// Only work the "up" action if UP is pressed and DOWN is NOT pressed.
if( upKey && !downKey ) {
	
	shipX += ( float ) ( shipSpeed * Math.cos( Math.toRadians( angle ) ) )
	shipY += ( float ) ( shipSpeed * Math.sin( Math.toRadians( angle ) ) )

	 System.out.println( "X: " + shipX + " " + "Y: " + shipY );

} 

// Only work the "down" action if DOWN is pressed and UP is NOT pressed.
if( downKey && !upKey ) {

	// Note you still need the components in the same direction as the ship, only negated.
	shipX -= ( float ) ( shipSpeed * Math.cos( Math.toRadians( angle ) ) )
	shipY -= ( float ) ( shipSpeed * Math.sin( Math.toRadians( angle ) ) )

}

// Only work the "right" action if RIGHT is pressed and LEFT is NOT pressed.
if( rightKey && !leftKey ) {

	angle += rotation;

	Ship.setCenterOfRotation( Ship.getWidth() / 2, Ship.getHeight() / 2 );
	Ship.setRotation( ( float ) angle );

}

// Only work the "left" action if LEFT is pressed and RIGHT is NOT pressed.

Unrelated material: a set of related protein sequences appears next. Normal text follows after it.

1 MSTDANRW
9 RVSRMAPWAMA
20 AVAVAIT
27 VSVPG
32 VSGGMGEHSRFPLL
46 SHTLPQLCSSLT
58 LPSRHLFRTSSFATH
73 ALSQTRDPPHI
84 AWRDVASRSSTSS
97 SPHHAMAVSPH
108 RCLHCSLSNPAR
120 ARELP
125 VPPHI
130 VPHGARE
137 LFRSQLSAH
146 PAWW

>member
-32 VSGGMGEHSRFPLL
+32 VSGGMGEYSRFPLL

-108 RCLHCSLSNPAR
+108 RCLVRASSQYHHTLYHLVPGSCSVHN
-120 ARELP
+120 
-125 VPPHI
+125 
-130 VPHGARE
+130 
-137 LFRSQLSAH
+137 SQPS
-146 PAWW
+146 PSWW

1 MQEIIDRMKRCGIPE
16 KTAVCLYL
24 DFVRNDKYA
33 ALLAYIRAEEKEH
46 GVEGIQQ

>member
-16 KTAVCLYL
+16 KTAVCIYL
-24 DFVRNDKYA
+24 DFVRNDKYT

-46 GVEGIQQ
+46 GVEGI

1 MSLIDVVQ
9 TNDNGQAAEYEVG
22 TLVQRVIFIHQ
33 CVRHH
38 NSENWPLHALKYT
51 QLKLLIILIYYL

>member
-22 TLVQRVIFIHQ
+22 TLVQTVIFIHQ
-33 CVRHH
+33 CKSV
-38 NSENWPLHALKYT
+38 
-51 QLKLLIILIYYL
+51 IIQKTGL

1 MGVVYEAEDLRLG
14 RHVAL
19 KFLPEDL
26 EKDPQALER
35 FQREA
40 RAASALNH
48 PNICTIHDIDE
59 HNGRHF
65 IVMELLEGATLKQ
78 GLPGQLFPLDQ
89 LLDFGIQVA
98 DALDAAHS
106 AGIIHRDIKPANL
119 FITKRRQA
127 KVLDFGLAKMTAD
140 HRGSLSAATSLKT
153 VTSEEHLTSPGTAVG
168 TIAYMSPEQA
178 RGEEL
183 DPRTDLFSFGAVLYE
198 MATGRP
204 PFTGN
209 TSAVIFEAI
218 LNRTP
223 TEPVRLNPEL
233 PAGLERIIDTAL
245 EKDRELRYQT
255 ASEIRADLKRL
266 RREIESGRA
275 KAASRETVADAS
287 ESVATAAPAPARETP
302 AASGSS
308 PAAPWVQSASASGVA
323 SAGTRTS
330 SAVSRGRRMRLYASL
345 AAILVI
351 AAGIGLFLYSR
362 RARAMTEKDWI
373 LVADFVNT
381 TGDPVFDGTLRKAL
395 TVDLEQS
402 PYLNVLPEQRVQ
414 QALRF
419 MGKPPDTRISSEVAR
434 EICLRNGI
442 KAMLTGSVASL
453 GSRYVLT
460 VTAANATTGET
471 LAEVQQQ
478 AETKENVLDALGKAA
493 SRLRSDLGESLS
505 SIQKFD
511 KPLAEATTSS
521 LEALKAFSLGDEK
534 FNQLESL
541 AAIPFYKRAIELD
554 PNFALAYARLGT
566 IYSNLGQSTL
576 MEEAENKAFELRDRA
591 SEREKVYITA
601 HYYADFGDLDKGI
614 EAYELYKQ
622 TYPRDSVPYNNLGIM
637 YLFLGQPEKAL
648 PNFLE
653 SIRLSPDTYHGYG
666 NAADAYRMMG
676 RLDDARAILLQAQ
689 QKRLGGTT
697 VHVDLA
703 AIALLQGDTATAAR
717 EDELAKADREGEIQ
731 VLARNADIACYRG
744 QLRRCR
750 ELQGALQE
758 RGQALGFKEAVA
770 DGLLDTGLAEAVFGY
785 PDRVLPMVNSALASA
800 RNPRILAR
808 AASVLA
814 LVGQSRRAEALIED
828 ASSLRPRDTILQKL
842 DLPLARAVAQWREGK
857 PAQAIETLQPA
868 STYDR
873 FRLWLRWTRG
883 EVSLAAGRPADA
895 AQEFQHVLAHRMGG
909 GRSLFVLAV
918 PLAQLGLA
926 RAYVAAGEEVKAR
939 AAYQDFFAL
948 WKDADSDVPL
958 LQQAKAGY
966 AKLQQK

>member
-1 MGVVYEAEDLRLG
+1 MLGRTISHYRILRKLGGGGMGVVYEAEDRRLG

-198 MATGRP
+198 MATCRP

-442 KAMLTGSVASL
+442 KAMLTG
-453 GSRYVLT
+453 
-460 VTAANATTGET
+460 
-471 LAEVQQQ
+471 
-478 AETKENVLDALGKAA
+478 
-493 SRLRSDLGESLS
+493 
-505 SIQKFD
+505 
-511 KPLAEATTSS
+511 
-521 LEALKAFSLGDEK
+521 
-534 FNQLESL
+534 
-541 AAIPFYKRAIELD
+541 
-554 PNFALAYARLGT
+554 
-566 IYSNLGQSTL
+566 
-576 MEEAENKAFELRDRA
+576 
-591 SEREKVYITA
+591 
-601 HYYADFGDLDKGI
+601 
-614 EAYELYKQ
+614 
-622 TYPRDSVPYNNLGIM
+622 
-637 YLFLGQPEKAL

if( leftKey && !rightKey ) {

	angle -= rotation;

	Ship.setCenterOfRotation( Ship.getWidth() / 2, Ship.getHeight() / 2 );
	Ship.setRotation( ( float ) angle );

}

Edited by Kryzon, 13 December 2013 - 11:42 PM.


#13 ferrous   Members   -  Reputation: 1451

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Posted 16 December 2013 - 11:59 AM

Why not just split that up to two If/elses?  It's the same logic, minus the redundant boolean checking.

if( rightKey ) 
{
}
// Only work the "left" action if LEFT is pressed and RIGHT is NOT pressed.
else if( leftKey )
{
}

EDIT:  After having my coffee, it seems you just want to have it do nothing when both arrow keys are held down, which is mostly a non-concern, but if you really wanted a non-event to happen you can rearrange to be even cleaner;

float angle = 0.0f;
if( rightKey )
{
   angle += rotation;
}
if( leftKey )
{
   angle -= rotation;
}
if(angle != ApproximatelyZero )
{
    Ship.setCenterOfRotation( Ship.getWidth() / 2, Ship.getHeight() / 2 );
    Ship.setRotation( ( float ) angle );
}

Edited by ferrous, 16 December 2013 - 07:06 PM.


#14 Kryzon   Prime Members   -  Reputation: 2449

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Posted 16 December 2013 - 03:32 PM

if( rightKey )
{
   angle += rotation;
}
else if( leftKey )
{
   angle -= rotation;
}

Hello.
In this case I believe the right key would have dominance. 
Consider the left key being pressed and the ship turning in the left direction. If the right key is then pressed, the ship will start turning to the right whether left is still pressed or not.
It is a particular behaviour that I don't like. Consequently, I prefer to remove it.